Have you heard the phrase “inner child” before?

If not, don’t worry. It’s pretty much exactly what it sounds like! You see, as we age, our old selves don’t just disappear. When you turn twelve, your eleven year old self doesn’t somehow slip out of your body and mind to make room for an entirely new twelve year old person. Imagine yourself more like rings of a tree–each year we add onto who we already are, but those younger versions of ourselves stay right there inside of us.

So what’s the point of connecting with your inner child?

Oftentimes there are wounds we didn’t heal in childhood–we may not even have recognized them as wounds at the time. Lots of times, it’s not until we’re into adulthood and in an emotionally safe space that we begin to see the ways we may have had unmet needs, or emotional injuries from childhood. Being able to identify those things is a great step in connecting with and healing your inner child.

Have you ever reacted strongly to something that later seemed like not that big of a deal? Well, it might not be a big deal to your adult self, but when those unhealed wounds from childhood are poked at, it’s not our adult selves reacting. It’s the childhood version of ourselves, still hurting, who reacts to the wound being opened again.

And connecting with your inner child isn’t limited to addressing past traumas or healing old wounds.

It can also just be a joyful way for you to engage in some play, or provide yourself a happy, healthy tool for healing. Finding new things that bring us joy and fulfillment is just as important as managing what has hurt us.

This is a great time of year to dip your toes into some inner child work. Winter is a difficult season for many to get through–both because of changes in our weather and environment impacting mental health with conditions like seasonal affective disorder, but also because it’s a time of year with high expectations and lots of opportunities for bumping up against childhood wounds and tense family situations.

It’s also a time of year that felt magical for many of us as children. As adults, some of that magic has gotten lost in our day to day responsibilities. Taking time to “play” with your inner child can help bring some of that magic and joy back, even if just a little bit!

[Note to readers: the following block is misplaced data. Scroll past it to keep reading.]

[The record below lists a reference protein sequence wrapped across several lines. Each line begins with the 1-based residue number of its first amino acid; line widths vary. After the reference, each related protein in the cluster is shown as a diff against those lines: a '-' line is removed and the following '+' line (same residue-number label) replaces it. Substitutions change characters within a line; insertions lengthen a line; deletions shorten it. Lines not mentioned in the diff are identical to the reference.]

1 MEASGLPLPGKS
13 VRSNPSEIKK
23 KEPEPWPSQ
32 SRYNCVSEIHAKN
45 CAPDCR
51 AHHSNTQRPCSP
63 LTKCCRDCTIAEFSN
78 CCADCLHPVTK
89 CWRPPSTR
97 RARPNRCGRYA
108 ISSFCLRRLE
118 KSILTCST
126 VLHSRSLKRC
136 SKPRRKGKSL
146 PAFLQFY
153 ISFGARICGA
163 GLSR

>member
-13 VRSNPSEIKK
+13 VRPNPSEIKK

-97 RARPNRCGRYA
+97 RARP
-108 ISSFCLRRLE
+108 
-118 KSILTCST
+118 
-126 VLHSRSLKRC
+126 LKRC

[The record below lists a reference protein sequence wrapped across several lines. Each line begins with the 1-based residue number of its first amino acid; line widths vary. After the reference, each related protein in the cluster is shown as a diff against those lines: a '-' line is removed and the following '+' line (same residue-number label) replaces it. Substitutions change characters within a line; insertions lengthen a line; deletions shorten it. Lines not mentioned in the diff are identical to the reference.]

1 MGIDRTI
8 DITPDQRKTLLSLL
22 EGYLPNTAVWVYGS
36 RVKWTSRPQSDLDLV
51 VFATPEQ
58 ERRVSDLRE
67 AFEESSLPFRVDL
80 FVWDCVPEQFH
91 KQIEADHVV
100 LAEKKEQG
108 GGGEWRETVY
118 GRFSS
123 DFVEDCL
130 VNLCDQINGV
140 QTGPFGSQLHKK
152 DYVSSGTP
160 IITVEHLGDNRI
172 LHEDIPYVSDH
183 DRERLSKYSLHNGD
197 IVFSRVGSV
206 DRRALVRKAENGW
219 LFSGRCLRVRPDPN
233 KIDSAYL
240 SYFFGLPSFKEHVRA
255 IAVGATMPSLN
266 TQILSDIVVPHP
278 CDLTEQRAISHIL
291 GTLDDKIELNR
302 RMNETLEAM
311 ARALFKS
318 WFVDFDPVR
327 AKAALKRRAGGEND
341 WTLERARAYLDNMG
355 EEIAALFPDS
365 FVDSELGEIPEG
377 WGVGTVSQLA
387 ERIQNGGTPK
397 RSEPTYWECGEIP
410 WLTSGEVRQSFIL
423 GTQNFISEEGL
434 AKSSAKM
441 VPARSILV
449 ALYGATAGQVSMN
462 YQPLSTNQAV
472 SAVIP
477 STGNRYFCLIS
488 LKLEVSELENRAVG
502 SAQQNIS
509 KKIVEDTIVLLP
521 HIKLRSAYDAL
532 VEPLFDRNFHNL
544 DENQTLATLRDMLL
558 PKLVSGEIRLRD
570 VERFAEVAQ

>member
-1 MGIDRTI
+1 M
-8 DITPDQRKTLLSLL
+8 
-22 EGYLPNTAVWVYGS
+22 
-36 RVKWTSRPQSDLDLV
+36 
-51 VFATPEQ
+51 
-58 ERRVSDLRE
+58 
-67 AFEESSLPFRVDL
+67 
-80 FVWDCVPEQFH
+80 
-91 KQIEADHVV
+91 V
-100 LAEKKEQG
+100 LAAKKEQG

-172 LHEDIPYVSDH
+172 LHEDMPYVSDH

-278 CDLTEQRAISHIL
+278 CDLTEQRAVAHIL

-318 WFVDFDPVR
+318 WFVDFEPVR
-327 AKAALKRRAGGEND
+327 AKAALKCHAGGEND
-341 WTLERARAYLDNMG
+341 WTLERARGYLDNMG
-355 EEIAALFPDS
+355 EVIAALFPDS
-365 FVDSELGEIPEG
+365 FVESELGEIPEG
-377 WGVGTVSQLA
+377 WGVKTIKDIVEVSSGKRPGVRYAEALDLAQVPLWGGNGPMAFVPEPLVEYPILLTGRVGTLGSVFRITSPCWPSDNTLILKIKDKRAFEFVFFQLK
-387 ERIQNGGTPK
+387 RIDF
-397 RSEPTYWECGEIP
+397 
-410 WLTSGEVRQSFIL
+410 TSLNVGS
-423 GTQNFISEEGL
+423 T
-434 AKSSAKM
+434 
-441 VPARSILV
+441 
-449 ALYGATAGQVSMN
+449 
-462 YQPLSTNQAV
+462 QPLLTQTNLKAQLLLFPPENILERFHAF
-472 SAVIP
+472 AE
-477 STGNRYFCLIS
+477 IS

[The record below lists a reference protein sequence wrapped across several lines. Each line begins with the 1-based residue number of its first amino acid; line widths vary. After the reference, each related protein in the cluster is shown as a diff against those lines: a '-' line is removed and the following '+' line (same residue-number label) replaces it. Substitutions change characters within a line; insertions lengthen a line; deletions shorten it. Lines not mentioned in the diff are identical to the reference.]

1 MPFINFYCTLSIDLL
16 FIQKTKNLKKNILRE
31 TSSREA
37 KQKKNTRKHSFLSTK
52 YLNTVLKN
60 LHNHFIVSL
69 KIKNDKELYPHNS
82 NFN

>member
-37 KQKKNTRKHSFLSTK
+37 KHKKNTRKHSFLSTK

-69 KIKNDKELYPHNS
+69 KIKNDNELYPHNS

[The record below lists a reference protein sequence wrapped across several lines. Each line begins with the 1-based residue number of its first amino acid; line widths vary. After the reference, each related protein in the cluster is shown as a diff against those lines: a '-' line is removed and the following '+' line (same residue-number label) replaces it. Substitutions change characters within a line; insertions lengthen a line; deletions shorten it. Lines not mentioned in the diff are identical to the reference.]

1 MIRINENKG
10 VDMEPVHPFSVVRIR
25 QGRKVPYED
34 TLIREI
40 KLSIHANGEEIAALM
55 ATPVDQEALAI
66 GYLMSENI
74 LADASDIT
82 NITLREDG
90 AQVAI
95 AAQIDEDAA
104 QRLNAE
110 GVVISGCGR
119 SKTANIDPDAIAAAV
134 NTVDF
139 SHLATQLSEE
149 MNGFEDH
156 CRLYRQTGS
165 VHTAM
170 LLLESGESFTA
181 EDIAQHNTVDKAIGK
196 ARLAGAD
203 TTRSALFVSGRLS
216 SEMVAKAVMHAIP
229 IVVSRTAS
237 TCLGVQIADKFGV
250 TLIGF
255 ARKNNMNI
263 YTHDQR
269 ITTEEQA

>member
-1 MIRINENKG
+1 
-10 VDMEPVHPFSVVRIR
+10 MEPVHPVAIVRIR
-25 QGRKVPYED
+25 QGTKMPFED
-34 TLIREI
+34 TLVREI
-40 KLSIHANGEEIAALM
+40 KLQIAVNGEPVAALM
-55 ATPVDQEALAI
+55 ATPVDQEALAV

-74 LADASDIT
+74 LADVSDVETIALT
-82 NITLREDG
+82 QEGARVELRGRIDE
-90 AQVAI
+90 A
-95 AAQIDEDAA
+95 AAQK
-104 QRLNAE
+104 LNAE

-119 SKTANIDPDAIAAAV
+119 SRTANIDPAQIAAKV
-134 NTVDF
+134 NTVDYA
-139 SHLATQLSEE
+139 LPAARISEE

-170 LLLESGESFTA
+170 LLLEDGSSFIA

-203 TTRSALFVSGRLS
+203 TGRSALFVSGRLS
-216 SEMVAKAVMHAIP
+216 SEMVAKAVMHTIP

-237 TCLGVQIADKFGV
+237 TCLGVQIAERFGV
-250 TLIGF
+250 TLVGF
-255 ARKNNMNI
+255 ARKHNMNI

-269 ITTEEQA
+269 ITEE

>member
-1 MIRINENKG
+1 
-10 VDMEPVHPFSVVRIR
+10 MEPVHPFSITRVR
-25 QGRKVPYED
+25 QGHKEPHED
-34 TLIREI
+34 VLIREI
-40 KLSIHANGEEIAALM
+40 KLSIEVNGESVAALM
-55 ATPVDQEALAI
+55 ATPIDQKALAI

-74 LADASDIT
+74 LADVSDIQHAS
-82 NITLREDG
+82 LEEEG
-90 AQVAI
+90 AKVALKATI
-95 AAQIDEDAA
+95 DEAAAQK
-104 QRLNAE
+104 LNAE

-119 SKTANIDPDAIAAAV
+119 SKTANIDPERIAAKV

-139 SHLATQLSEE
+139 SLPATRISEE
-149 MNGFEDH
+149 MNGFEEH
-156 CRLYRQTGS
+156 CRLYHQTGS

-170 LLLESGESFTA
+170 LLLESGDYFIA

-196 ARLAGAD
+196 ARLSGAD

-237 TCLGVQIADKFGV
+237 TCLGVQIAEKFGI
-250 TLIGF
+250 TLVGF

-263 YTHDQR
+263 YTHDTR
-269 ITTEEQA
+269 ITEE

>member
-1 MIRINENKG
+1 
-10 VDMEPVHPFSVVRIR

So what can you do to connect with your inner child this winter?

Give yourself a chance to play:

What were your favorite things to do in winter as a kid? Did you like to sled and play in the snow? When was the last time you bundled up and jumped in some snow just for the fun of it? Or tossed a snowball at a friend?

You can also just “silly” up some grown up winter activities too. If you like to make cookies every winter to share with loved ones, let your inner child loose in the kitchen! Get messy, play with the dough, get silly with the frosting and decorating. Ask yourself what you would do as a kid, and make space for that in your regular traditions!

Take your inner child for a walk: 

Kids can be naturally very mindful. The world is newer and fresher for them, so they notice things that we adults often glaze over or take for granted. Go for a walk around your neighborhood and imagine you’re taking your younger self with you. What do they notice? What excites them? What will make them feel safe, when thinking about their future? How can that inner child appreciation for where you’ve gotten yourself help you feel proud of yourself?

Ask them what they need: 

What needs of yours weren’t met as a child? What did you wish for in the holiday season that you were never able to get? Can you find new ways to give yourself those things now? For example, if you were emotionally neglected as a child, this season might bring painful reminders of that feeling of isolation and disconnection from your family. As others continue on with traditions they’ve grown since childhood, you might not have happy memories or traditions to enjoy yourself. But now you’re grown and you can provide new ones for yourself. Think of those needs or desires you had as a child this time of year, how can you meet them now?

If you’re looking for more ways to connect with your inner child,  our clinicians can help you find what works best for you! Get in touch today.